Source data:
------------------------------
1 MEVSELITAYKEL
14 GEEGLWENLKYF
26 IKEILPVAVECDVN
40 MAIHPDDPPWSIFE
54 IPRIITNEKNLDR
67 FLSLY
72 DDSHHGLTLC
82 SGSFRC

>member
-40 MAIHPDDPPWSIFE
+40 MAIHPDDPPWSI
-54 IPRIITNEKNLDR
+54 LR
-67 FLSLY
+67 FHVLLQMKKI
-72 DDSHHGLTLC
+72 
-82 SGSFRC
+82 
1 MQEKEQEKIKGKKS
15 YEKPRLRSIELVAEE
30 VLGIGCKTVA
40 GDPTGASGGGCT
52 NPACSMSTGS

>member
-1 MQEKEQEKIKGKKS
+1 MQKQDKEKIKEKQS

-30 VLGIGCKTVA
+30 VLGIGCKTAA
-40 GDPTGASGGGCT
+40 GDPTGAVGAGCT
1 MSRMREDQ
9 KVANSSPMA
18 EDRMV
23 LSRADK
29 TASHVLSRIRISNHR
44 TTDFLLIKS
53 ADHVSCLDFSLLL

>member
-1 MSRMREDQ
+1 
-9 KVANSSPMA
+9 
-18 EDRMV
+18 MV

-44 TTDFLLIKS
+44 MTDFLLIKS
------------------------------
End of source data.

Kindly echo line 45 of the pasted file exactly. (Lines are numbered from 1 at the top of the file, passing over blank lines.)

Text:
+18 MV